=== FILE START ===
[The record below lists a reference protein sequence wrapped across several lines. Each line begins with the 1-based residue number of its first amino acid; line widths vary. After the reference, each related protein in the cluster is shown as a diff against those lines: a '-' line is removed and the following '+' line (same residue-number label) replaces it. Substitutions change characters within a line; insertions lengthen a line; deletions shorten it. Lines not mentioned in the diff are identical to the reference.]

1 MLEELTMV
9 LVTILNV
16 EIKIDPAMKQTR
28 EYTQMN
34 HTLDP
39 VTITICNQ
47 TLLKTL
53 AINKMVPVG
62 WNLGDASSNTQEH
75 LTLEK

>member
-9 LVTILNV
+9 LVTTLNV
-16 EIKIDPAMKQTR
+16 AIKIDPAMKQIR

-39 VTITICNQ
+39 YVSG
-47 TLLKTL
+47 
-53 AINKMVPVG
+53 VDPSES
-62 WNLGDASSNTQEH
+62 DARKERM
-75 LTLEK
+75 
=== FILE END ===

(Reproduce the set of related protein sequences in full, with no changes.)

[The record below lists a reference protein sequence wrapped across several lines. Each line begins with the 1-based residue number of its first amino acid; line widths vary. After the reference, each related protein in the cluster is shown as a diff against those lines: a '-' line is removed and the following '+' line (same residue-number label) replaces it. Substitutions change characters within a line; insertions lengthen a line; deletions shorten it. Lines not mentioned in the diff are identical to the reference.]

1 MLEELTMV
9 LVTILNV
16 EIKIDPAMKQTR
28 EYTQMN
34 HTLDP
39 VTITICNQ
47 TLLKTL
53 AINKMVPVG
62 WNLGDASSNTQEH
75 LTLEK

>member
-9 LVTILNV
+9 LVTTLNV
-16 EIKIDPAMKQTR
+16 AIKIDPAMKQIR

-39 VTITICNQ
+39 YVSG
-47 TLLKTL
+47 
-53 AINKMVPVG
+53 VDPSES
-62 WNLGDASSNTQEH
+62 DARKERM
-75 LTLEK
+75 